22 April 2010

Superficial Agreements

People often respond to my FIST (Fast, Inexpensive, Simple, Tiny) presentations by saying that “Everyone agrees with this," by which they seem to imply this stuff is almost too obvious to say.

The thing is, that’s not exactly true.

Sure, everyone agrees in principle to the *objectives* of FIST, such as reducing the cost and time involved with developing new systems. But when it comes down to actual *implementation,* we quickly encounter friction. And it’s the implementation that’s at the core of FIST.

Let’s take a look at a few specifics, shall we? In my FIST presentations & articles, I say simplicity is desirable, a sign of sophistication. Adding more features, functions & widgets makes the system worse, not better. But take a look at almost any piece of consumer electronics or any weapon system, and you’ll find it’s chock-full of shiny bits and features, apparently added in the belief that more is better. In fact, when you actually analyze the system, you often find it’s full of extra features, which:
   a) are unused / seldom used,
   b) increase the cost of the system,
   c) increase the complexity of the system,
   d) reduce the reliability of the system (by creating more potential failure modes, for example),
   e) make the system harder to learn, use & maintain
   f) all of the above

I could go on, but you get the picture.

Similarly, FIST argues that constraints foster creativity, and thus small budgets are good. But as soon as a program runs into a technical problem, the same people who supposedly agree with FIST end up asking for more time and money. Or consider the huge pressure on military program managers to “keep your obligations’s & expenditures up,” (i.e. spend all your money) for fear of not getting as much money next year. Clearly, the environment does not reward thrift. Any DoD program manager who turns in money at the end of the year is likely in for some harsh words from the finance folks. Spend, spend, spend! But yes, we agree that FIST is a good idea… as long as we don’t make things simple and as long as we spend a lot of money.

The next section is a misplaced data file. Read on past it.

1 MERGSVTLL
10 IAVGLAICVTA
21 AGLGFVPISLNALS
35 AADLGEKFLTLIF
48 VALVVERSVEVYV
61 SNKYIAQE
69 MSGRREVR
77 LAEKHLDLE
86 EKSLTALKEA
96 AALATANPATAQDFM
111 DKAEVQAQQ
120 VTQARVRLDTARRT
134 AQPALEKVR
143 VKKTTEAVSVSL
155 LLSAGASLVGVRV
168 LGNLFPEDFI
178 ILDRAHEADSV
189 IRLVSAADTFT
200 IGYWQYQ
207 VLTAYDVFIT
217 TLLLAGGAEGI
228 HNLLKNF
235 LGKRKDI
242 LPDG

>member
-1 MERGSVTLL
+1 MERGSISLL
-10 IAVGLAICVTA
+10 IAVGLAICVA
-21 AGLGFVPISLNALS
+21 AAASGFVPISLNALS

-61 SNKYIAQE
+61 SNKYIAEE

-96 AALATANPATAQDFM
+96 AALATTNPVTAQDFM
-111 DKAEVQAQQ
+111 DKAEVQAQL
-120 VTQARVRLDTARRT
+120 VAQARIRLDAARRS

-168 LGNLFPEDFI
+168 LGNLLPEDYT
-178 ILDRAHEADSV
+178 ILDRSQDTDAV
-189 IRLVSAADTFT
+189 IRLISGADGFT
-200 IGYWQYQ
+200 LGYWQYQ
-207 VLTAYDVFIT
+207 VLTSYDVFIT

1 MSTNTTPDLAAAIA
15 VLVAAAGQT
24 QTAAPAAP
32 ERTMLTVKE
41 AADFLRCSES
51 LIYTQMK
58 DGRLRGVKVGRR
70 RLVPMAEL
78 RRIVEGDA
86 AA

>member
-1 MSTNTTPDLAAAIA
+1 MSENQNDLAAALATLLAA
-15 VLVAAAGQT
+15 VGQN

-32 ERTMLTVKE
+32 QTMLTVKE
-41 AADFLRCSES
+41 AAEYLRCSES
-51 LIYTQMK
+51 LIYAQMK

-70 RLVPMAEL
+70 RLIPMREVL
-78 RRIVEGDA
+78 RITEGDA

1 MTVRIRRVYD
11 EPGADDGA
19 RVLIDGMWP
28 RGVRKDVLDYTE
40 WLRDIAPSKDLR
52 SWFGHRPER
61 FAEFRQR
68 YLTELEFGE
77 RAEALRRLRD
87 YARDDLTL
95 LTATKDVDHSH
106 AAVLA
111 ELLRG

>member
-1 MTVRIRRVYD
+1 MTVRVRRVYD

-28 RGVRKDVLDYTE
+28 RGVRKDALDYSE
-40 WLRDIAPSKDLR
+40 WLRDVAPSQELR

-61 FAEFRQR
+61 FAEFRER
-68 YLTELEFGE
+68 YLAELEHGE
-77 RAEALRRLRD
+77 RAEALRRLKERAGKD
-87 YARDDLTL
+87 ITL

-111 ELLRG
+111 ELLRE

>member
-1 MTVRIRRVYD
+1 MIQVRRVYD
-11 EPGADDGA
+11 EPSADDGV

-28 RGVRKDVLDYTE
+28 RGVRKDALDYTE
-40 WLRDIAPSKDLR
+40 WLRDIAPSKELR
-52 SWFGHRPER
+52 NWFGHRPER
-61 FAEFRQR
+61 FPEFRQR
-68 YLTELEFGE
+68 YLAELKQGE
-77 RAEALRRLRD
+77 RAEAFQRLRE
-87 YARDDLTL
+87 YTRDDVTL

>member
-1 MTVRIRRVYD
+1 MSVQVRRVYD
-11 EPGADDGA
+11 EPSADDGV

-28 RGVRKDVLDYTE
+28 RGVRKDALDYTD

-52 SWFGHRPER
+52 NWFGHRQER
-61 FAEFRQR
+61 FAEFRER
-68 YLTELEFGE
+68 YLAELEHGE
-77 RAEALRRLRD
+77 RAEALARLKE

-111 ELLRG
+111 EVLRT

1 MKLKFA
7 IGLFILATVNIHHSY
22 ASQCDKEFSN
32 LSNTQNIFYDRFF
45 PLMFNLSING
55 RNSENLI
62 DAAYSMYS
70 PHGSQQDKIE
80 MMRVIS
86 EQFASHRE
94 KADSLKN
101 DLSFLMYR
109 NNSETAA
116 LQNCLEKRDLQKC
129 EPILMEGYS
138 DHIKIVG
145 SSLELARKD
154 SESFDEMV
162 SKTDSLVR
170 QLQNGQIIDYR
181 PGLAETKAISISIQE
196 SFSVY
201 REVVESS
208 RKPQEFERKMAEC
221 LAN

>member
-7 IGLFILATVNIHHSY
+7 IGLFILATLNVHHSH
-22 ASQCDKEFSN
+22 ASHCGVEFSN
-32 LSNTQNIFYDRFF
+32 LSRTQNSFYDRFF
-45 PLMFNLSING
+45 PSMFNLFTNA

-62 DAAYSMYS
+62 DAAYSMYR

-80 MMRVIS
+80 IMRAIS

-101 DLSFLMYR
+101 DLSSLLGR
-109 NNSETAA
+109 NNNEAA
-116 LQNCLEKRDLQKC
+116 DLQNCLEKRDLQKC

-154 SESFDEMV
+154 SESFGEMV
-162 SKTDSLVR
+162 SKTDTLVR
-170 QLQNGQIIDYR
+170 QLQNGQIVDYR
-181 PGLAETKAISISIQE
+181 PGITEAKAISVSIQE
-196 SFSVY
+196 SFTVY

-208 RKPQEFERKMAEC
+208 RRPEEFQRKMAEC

Keith said...

For some reason the iPhone App store popped into my head reading this. It doesn't make sense to me that they advertise over 100,000 apps in the app store. I only use 5 maybe...more doesn't mean better. It just means more.

You are correct that the financial incentives in the DoD are completely backwards. How can DoD align the right incentives with the right outcomes? I haven't really figured that one out yet.

Dick Field said...

Keith --

I think it boils down to taking FIST values first . . . embracing them - and owning them. Without that, the objectives remain conjectural - or, at worst, PC utterances that we really are good guys (just don't pressure us). Among the hard values of FIST, as I see it, are selflessness and courage. That way, we are not bound to hoard all the nuts we can, even if wasteful and unused, in the hopes the financial winter won't get us.

Dan -- sorry if I co-opted anything . . . and please make adjustments to this as necessary.

The Dan Ward said...

@Dick - you nailed it. I love the phrase "the hard values of FIST." Gonna totally use that. :)

Gabe said...

Your description is at the heart of why I'm an accolyte of FIST. The Defense Acquisition establishment wants to have cake and eat it too. If you're in test, your job is to find every reason why a system is not ready or a program should not continue. If you're in a SPO your job is to keep a program afloat come hell or high water. The system is set up to defeat itself with the ony common ground being "more money". All the recent program cuts are a sign that somebody is listening and attempting to implement FIST.

Paul said...

Thanks again for another great read--

Ironic that a user community that values simplicity is served by a professional community that embraces complexity.

Anecdotally on the shiny weapon system comment-- a JDAM user story. Dropping a JDAM from a TACAIR platform is fraught with tricky menus, button-mashing, and obtuse prompts. It's distressingly easy to drop the JDAM as a dud, or in the wrong place. Much has been invested in addressing this problem, which it seems to me originally spawned of unnecessary complexity. But the most-employed solution that has trickled down to the user community (at least for carrier TACAIR) is employment of over-the-shoulder cockpit cameras to supplement HUD video. They're used to debug the pilot-JDAM system failures after the fact, rather than providing an avenue to design them out of the system. Perhaps not fully a product of unreformed DoD acquisition, but non-FISTy nonetheless.

The Dan Ward said...

@Keith - great example! Clearly there are more apps than anyone could ever look at, let alone use... This might be an example of an oversupplied / overserved user.

@Paul - Great example of the fact that complexity is a cost, both financially and operationally....